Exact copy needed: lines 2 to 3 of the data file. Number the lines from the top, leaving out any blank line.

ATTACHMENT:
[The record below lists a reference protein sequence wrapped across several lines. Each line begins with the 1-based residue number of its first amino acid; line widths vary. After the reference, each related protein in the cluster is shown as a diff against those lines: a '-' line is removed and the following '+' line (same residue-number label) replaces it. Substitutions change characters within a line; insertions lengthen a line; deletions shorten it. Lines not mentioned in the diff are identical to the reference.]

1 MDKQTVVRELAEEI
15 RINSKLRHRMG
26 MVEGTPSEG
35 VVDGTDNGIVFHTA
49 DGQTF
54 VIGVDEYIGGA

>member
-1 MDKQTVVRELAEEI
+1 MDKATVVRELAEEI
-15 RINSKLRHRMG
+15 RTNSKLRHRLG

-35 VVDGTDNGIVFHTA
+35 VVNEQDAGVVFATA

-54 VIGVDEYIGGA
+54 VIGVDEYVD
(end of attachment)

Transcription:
1 MDKQTVVRELAEEI
15 RINSKLRHRMG